With the first snow and frost of the autumn in some parts of the country this week, it certainly felt like winter for many people. Perhaps a taste of things to come, the wintry weather was accompanied by the biggest arrival in years of Waxwing, one of our most distinctive and popular winter visitors.
Following a few reports along the coast of East Anglia last week, birds flooded in on Sunday and Monday. On those two days alone, over 2,700 birds were reported in Scotland, with many smaller flocks along the English east coast. The biggest flocks were reported on Tuesday, with 480 in Pitlochry and 320 in Aberfeldy. Many of these have been reported directly to the BirdGuides news service, which is painting an impressive picture of the scale of the arrival.
Waxwing, Partick, Clyde (Photo: Jim Duncan)
These Nordic nomads are an 'irruptive' species, only arriving in numbers in certain winters, dictated by food availability in Scandinavia. The last big invasion years were in 2008 and 2004.
|Winter period||Number of sites|
|So far this winter||365|
Table 1. Number of individual locations reporting Waxwings over the last 10 winters, demonstrating the irruption years of 2004 and 2008.
Normally birds arrive in the north and slowly filter through the country, but this winter they all seem to have arrived en masse. However, there are remarkably few birds south or west of a line between the Isle of Man and London; so many observers will still need to wait a bit longer for their first Waxwings.
The BirdGuides BirdMap showing the spread of Waxwing records over the last week.
Waxwings can be very confiding, allowing a great view of their eponymous waxy wings. These waxy tips are actually the extended shafts of the feathers, and the number seen will identify the age and sex of the bird, ranging from none on young females to eight on adult males. Listen out for their distinctive trilling call too, sounding oddly reminiscent of "sid-little".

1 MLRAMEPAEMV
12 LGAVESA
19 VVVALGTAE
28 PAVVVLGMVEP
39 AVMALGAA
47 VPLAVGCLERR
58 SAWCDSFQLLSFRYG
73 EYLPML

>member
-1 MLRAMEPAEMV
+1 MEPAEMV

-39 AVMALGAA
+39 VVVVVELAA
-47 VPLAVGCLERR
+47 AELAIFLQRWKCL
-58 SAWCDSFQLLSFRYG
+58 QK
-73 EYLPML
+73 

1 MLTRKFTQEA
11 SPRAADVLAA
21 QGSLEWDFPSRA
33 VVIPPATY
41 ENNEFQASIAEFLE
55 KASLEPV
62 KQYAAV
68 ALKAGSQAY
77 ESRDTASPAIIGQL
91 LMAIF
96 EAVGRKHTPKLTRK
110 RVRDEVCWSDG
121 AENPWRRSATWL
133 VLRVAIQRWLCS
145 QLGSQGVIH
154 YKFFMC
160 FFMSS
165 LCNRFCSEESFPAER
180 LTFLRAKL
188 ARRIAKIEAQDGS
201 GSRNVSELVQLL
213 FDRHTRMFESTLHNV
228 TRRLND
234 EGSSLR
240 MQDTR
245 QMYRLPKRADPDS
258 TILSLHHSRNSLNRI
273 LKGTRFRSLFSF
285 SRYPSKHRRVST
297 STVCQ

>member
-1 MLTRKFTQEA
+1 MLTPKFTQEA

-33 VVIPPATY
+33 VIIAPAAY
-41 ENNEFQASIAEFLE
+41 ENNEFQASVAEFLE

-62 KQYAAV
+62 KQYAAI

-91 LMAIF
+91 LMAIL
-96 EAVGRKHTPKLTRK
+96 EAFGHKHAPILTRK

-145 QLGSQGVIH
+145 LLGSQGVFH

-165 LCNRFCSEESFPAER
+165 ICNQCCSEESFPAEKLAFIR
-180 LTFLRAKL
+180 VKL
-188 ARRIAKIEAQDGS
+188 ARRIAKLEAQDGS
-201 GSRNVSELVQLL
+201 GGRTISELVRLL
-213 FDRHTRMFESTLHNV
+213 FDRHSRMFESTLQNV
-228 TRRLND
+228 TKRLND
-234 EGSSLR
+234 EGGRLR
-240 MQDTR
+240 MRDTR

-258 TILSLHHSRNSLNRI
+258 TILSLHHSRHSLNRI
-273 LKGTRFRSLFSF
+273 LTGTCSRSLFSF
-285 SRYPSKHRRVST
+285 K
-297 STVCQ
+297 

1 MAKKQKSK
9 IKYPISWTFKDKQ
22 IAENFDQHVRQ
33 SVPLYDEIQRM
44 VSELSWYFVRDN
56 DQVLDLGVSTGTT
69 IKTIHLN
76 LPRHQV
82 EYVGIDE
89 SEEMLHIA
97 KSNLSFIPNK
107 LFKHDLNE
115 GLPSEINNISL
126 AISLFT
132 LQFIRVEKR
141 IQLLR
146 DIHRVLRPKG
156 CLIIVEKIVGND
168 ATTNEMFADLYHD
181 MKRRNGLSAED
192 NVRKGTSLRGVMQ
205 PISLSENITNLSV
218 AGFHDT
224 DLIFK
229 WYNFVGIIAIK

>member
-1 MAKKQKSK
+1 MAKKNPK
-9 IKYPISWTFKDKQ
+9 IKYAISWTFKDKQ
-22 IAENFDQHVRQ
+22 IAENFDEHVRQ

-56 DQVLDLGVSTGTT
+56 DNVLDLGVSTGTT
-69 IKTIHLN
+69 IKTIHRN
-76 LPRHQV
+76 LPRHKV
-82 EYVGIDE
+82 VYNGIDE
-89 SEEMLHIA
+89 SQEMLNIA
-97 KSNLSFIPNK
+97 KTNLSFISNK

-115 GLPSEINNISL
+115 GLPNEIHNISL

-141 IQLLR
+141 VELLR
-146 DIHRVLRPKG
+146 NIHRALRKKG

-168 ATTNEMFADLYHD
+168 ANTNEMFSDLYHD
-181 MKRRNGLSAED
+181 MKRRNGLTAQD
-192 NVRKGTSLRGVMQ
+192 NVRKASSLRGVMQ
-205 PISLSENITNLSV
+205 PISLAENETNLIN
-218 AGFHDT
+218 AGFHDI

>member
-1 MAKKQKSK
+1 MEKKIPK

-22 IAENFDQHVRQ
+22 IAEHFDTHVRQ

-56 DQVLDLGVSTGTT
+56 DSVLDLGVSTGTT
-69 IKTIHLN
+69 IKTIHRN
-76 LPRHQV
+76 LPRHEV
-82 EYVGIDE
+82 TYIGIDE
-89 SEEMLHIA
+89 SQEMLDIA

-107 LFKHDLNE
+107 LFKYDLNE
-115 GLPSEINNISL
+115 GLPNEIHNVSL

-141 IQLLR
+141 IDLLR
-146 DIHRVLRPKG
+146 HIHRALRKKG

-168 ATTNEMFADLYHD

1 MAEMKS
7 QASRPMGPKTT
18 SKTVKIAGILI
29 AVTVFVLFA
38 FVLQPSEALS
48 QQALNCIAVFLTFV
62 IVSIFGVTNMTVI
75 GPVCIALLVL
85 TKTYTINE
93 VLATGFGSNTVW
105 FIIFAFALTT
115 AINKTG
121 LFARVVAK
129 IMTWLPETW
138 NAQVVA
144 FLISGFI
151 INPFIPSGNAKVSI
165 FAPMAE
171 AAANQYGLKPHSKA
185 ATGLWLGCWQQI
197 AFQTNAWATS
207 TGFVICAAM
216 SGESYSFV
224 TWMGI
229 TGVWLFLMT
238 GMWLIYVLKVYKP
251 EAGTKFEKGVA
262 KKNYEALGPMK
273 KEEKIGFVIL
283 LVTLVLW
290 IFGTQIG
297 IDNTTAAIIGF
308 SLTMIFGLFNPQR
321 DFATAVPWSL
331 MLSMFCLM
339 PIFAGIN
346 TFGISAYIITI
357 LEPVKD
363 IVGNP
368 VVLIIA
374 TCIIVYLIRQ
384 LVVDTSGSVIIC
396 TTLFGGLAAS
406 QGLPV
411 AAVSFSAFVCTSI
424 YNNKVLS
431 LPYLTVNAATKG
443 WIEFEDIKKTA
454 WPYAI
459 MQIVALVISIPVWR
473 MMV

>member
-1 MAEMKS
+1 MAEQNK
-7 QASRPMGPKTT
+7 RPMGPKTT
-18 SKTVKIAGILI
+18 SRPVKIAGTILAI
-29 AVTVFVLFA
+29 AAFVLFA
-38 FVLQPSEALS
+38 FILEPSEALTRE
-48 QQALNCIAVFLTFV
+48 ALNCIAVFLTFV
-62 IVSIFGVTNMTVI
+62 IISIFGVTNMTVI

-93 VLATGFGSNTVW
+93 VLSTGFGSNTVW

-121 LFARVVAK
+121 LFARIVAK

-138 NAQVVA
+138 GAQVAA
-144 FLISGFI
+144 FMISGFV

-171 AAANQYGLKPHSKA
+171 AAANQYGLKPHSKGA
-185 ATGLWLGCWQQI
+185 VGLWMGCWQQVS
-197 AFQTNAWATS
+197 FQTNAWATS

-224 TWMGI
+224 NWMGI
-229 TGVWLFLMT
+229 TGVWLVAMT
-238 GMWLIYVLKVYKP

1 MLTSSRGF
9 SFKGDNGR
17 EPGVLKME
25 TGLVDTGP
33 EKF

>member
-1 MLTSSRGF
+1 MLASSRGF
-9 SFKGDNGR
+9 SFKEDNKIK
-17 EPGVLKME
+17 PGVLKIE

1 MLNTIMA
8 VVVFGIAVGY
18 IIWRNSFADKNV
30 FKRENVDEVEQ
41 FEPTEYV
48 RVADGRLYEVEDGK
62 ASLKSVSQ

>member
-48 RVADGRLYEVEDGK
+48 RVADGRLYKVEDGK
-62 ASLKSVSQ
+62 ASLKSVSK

These delightful birds also have a penchant for bright red and orange berries on ornamental trees, and turn up in the strangest of places. So keep an eye out for them in a supermarket car park near you, and to find out why you'd be 10 times better off shopping at Morrisons than Lidl, check out Julian Hughes' hilarious article.
If you are lucky enough to see any of these pink punks, you can help track the invasion by submitting them via our online form or by reporting them to BirdTrack. The BirdTrack animated maps for Waxwing allow you to see both your own records and those of other observers and will provide captivating viewing over the next few weeks. In particular the timing and direction of any dispersal of the birds that have already arrived will be fascinating to follow.
Waxwing, Dundalk, Louth (Photo: Gerry O Neill)
Due to their catholic habitat tastes, Waxwings have a tendency to turn up at 'unbirdy' locations, as opposed to more familiar birding spots. However if you do encounter Waxwings during a visit to a birding site and can add your sighting to BirdTrack as part of a complete list of species seen, such records can then to contribute to the reporting rate graphs. These graphs provide accurate arrival/departure dates for migrants and are likely to prove crucial in the monitoring of changes to migration timing over the coming years.